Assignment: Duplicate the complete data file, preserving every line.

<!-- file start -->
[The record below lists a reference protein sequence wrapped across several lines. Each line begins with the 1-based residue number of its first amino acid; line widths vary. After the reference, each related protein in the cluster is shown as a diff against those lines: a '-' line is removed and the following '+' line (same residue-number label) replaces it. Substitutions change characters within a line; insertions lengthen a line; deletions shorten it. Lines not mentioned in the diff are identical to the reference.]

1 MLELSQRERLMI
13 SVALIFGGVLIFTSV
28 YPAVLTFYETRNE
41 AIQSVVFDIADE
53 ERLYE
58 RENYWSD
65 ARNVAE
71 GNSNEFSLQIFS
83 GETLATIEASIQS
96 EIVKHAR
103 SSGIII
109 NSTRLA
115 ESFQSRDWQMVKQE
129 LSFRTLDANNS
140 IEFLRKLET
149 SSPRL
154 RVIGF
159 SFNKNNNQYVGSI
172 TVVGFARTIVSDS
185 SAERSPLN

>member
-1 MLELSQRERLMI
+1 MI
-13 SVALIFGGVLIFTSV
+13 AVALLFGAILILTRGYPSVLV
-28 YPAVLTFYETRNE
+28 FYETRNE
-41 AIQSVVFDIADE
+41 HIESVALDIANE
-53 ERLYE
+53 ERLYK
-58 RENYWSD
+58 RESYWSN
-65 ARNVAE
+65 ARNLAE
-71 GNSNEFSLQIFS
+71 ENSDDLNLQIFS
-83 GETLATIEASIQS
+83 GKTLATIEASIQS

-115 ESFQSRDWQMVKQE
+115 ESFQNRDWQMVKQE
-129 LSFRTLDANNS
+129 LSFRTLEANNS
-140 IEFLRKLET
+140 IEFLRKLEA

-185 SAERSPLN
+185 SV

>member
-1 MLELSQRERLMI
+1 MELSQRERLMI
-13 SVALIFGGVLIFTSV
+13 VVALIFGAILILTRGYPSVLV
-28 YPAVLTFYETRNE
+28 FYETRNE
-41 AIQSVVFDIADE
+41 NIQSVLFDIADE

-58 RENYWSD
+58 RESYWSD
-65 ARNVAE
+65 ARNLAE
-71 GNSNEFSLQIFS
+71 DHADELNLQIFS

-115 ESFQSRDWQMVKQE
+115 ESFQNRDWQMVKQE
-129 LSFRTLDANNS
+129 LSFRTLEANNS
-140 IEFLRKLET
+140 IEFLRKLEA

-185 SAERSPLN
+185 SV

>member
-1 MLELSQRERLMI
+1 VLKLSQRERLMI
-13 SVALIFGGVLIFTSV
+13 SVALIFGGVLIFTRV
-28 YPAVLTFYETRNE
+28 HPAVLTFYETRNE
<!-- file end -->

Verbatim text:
[The record below lists a reference protein sequence wrapped across several lines. Each line begins with the 1-based residue number of its first amino acid; line widths vary. After the reference, each related protein in the cluster is shown as a diff against those lines: a '-' line is removed and the following '+' line (same residue-number label) replaces it. Substitutions change characters within a line; insertions lengthen a line; deletions shorten it. Lines not mentioned in the diff are identical to the reference.]

1 MLELSQRERLMI
13 SVALIFGGVLIFTSV
28 YPAVLTFYETRNE
41 AIQSVVFDIADE
53 ERLYE
58 RENYWSD
65 ARNVAE
71 GNSNEFSLQIFS
83 GETLATIEASIQS
96 EIVKHAR
103 SSGIII
109 NSTRLA
115 ESFQSRDWQMVKQE
129 LSFRTLDANNS
140 IEFLRKLET
149 SSPRL
154 RVIGF
159 SFNKNNNQYVGSI
172 TVVGFARTIVSDS
185 SAERSPLN

>member
-1 MLELSQRERLMI
+1 MI
-13 SVALIFGGVLIFTSV
+13 AVALLFGAILILTRGYPSVLV
-28 YPAVLTFYETRNE
+28 FYETRNE
-41 AIQSVVFDIADE
+41 HIESVALDIANE
-53 ERLYE
+53 ERLYK
-58 RENYWSD
+58 RESYWSN
-65 ARNVAE
+65 ARNLAE
-71 GNSNEFSLQIFS
+71 ENSDDLNLQIFS
-83 GETLATIEASIQS
+83 GKTLATIEASIQS

-115 ESFQSRDWQMVKQE
+115 ESFQNRDWQMVKQE
-129 LSFRTLDANNS
+129 LSFRTLEANNS
-140 IEFLRKLET
+140 IEFLRKLEA

-185 SAERSPLN
+185 SV

>member
-1 MLELSQRERLMI
+1 MELSQRERLMI
-13 SVALIFGGVLIFTSV
+13 VVALIFGAILILTRGYPSVLV
-28 YPAVLTFYETRNE
+28 FYETRNE
-41 AIQSVVFDIADE
+41 NIQSVLFDIADE

-58 RENYWSD
+58 RESYWSD
-65 ARNVAE
+65 ARNLAE
-71 GNSNEFSLQIFS
+71 DHADELNLQIFS

-115 ESFQSRDWQMVKQE
+115 ESFQNRDWQMVKQE
-129 LSFRTLDANNS
+129 LSFRTLEANNS
-140 IEFLRKLET
+140 IEFLRKLEA

-185 SAERSPLN
+185 SV

>member
-1 MLELSQRERLMI
+1 VLKLSQRERLMI
-13 SVALIFGGVLIFTSV
+13 SVALIFGGVLIFTRV
-28 YPAVLTFYETRNE
+28 HPAVLTFYETRNE